Island Blog – Woman

I’m thinking about her today. I am one, after all. A woman I mean. As Dennis rages like a husband outside my door, threatening to uplift the new conservatory, I turn in to my thoughts. After a Dennis sort of morning I put on music – my sanity these days. Have you heard Disturbed sing The Sound of Silence, or Elbow’s Fickle Flame or Lily Allen sing Somewhere Only We Know by Keane? I research music a lot and am helped considerably by my youngest, equally in love with music. Lyrics, musicality and beat can lift any soul from a dark place. I recommend it if the dark surrounds you this day, or any other day.

I add something super dull to the shopping list, holding said list in place with a heart shaped stone as if Dennis might get in somehow and snatch it. Actually, he is welcome to it. I get dead bored of shopping lists, of washing clothes on the right setting, of wiping down tables, of mopping spills I never spilled. It seems to me that women are always on the move and it is just as well or most of the world would just sit down and wait for a sandwich. Not only do we end up on the sandwich rota but we are required to pop here and collect that on a regular basis. Then there are screaming children to squeeze into clothes they don’t want to wear ending in a fraught drive to school. There’s a flaming mother-in-law to appease and toilets to clean; there are beds to make, rooms to tidy, gardens to tease back into life; phone calls to answer, batteries to replace, dogs to feed and supper to be planned, bought and prepared. I am sure there are modern women who fold their arms, say something colourful and then go out for Prosecco with the girls but I don’t meet too many of those. From girlhood we are conditioned. I see it with my own little grand-girls, the unconscious teaching by their mums, the learning they absorb through example. I want to throw fireworks at it all, but (and there’s always one of those) I cannot see how the family would survive if women stopped being IT. That indomitable spirit is in each one of us. How else would we survive? Although life does dump on us, despite the fairytale wedding and all those impossible promises, we find an inner strength we never knew we had. It seems we can take pretty much everything on the chin and still keep our sense of fun and fight.

A man once said, a man I admire to the skies, that he had no idea how we women kept so full of life. Observing the very obvious attitude of the world, that of demoting women at every opportunity, plus the lie that they believe in equality, this man made his own mind up. God bless him. We need more of him. He can see our spirit and he loves it. Loves it! it doesn’t frighten him at all, which is, of course, what it does to men in general. Strong women remind them of their mothers and they really don’t want that image in their minds.

This fighting spirit is powerful and dangerous. Powerful when guided right and dangerous when left to turn into low-boil anger. I have learned the difference between the two, often. I know when my angry puts down roots and applies itself to the whole garden, and it needs uprooting. Power is quite different, something precious to be nurtured and loved and admired. It is a part of every woman. Although young girls learn submission and polite behaviour in order to survive the early years, that spirit is still alive inside them and it will out, trust me. And it scares even them, the first time; the time they see injustice, feel it, are hurt or attacked. It will rise like a hot dragon breathing fire, one who needs teaching. Not now Dragon. Yes, now Dragon. That sort of teaching. We learn this as we form into the women we will become and it is a good thing. I have met women whose dragon controlled them and their life was not a happy one.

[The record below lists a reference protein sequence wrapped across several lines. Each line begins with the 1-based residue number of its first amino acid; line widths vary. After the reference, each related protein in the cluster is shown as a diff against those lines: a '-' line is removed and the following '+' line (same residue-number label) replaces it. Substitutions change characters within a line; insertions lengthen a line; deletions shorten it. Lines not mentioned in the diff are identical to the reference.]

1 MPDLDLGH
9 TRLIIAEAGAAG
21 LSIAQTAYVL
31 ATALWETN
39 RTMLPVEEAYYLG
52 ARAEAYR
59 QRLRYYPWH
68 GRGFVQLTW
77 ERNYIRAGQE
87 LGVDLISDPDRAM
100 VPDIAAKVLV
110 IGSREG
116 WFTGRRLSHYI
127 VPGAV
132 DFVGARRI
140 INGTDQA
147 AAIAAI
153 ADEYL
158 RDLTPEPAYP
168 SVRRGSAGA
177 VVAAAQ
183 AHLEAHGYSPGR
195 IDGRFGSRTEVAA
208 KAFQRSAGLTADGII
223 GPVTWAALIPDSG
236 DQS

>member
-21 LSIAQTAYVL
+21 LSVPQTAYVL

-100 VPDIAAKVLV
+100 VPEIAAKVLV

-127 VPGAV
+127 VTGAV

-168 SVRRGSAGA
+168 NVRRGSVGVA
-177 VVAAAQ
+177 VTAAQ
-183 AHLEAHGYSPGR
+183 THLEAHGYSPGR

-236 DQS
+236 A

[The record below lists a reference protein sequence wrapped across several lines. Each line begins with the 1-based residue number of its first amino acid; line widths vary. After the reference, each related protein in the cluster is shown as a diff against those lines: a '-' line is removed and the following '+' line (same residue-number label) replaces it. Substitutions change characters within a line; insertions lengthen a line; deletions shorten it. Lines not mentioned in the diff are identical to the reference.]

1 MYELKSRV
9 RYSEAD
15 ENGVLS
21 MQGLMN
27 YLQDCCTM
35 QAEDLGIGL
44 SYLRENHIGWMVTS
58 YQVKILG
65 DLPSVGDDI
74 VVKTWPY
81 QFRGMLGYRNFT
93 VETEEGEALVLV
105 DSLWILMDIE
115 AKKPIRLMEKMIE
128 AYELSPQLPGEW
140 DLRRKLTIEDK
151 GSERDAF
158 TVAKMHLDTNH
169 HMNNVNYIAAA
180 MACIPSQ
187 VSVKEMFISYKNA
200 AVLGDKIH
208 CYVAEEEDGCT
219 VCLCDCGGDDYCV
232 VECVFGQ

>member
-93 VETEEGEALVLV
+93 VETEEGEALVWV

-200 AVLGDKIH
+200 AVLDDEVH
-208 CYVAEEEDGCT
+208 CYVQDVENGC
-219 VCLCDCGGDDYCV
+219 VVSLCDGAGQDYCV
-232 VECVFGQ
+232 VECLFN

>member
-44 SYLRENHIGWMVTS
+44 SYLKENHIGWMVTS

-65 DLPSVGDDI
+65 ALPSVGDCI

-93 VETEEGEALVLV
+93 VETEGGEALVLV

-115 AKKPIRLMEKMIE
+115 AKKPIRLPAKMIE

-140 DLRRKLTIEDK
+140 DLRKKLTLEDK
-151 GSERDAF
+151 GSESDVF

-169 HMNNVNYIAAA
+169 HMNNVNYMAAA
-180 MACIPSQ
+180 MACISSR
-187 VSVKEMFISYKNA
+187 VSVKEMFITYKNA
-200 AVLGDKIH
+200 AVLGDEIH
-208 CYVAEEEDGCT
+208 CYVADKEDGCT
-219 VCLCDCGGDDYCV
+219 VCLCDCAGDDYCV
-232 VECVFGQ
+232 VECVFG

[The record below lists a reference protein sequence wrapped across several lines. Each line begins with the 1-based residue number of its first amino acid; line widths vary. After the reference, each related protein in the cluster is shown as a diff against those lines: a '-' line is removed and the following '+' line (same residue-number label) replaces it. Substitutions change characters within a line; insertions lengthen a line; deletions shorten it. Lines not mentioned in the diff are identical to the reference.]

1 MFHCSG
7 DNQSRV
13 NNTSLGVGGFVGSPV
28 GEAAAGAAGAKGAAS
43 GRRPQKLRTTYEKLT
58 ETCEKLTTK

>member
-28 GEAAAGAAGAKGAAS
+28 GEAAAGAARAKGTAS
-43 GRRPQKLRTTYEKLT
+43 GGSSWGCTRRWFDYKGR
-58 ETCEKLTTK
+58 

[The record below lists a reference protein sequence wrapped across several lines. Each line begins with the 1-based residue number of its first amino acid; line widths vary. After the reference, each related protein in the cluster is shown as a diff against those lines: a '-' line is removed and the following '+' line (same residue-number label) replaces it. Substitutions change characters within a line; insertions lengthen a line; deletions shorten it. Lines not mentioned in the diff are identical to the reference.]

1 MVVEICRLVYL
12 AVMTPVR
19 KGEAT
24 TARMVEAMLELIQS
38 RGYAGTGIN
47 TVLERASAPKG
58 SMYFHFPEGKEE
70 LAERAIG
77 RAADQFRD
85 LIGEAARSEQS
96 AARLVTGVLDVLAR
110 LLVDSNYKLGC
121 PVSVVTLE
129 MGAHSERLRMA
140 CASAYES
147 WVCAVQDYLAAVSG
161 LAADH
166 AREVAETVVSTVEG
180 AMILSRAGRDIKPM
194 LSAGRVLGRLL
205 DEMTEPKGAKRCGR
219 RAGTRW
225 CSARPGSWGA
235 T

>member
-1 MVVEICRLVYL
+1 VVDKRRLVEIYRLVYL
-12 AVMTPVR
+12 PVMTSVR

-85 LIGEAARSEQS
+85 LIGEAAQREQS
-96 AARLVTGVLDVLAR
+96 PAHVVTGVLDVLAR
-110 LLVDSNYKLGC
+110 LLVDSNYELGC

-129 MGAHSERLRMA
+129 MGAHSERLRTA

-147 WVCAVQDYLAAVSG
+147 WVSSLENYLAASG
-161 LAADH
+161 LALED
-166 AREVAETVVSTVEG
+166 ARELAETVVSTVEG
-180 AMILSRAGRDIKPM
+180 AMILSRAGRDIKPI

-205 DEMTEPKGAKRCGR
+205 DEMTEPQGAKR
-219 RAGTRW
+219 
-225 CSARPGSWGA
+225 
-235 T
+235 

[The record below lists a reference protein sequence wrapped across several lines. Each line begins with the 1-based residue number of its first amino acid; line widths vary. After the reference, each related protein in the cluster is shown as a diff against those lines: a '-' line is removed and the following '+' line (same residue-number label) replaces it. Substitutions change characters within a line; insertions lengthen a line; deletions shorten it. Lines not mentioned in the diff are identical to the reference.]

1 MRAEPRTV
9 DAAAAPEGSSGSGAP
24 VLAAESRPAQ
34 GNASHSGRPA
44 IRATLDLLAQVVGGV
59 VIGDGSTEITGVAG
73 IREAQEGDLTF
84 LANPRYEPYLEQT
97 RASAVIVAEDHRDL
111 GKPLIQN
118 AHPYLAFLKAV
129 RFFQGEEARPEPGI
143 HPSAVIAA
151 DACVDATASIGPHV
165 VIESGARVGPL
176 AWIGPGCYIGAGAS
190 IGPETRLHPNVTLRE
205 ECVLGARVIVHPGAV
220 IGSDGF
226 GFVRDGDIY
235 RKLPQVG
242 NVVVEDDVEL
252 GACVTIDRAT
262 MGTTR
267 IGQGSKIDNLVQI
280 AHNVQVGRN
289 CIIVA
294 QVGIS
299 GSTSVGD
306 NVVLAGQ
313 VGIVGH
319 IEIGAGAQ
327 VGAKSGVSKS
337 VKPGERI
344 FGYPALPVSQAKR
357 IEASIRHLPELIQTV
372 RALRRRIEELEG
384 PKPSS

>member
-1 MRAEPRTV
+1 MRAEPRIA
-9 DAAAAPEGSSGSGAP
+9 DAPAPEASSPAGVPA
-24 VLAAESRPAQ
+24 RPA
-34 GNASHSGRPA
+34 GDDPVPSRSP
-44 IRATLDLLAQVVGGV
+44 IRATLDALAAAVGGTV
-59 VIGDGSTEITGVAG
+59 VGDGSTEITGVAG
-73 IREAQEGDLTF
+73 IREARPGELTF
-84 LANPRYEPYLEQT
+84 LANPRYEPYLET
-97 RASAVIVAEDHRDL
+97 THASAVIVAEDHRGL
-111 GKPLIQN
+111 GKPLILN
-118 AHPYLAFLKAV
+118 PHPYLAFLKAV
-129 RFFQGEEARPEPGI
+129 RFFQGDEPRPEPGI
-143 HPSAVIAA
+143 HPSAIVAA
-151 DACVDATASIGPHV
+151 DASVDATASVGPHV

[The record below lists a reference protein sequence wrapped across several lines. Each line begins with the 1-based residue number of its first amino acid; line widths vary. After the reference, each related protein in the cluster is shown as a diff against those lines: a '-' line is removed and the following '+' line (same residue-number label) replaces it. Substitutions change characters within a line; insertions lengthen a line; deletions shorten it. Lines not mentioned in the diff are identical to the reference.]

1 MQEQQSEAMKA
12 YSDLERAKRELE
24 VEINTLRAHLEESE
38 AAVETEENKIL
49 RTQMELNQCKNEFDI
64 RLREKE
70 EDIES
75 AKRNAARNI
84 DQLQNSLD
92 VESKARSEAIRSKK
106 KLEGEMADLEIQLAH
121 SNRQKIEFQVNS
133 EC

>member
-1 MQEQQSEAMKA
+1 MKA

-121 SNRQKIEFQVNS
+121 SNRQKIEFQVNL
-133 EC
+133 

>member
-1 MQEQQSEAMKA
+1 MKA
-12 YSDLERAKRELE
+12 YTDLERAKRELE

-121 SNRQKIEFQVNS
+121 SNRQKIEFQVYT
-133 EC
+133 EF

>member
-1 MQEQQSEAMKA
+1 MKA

However it is good to just know the dragon is there, to feel her power and strength and to know she will always be there for you, and for me.

Island Blog 144 Cake Wrecks

 

cake-disasters (20)_thumb

 

Okay so I fell out with my almost new mixer.  To be completely honest, it was mutual dislike at first sight.  You see, before this alien arrived in the tanned arms of Dennis the Delivery Boy, who left boyhood a wee whiley back, only nobody wanted to upset him by saying so, I had an old Magimix.  It had worked for the dangerous granny for years, even had a customised red gingham skirty drape made to pretty it up on the kitchen counter, and, for the life of me, I cannot think why I moved it on at all.  It was still working fine when I did, which makes it even more dreadful.  I generally never move things on at all.  They fall apart right here on my patch and are flung in the bucket, unless there are some attractive parts that might serve as bird scarers or dingle dangles for my mobile collection. On the rare occasions I have moved something on, it would have been something I no longer, nor ever would again, need – such as 8 inch platform PVC boots or tooth whitener (way too late), or perhaps a box for buttons marked Buttons which I never unwrapped, being an olympian button owner and requiring a school trunk at the very least for my supply.